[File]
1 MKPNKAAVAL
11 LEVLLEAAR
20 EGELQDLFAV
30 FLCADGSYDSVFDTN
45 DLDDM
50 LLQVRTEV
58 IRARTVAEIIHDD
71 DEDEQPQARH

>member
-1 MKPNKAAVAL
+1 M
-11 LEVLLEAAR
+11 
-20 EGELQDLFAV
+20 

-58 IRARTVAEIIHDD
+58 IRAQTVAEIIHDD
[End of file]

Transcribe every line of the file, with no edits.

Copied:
1 MKPNKAAVAL
11 LEVLLEAAR
20 EGELQDLFAV
30 FLCADGSYDSVFDTN
45 DLDDM
50 LLQVRTEV
58 IRARTVAEIIHDD
71 DEDEQPQARH

>member
-1 MKPNKAAVAL
+1 M
-11 LEVLLEAAR
+11 
-20 EGELQDLFAV
+20 

-58 IRARTVAEIIHDD
+58 IRAQTVAEIIHDD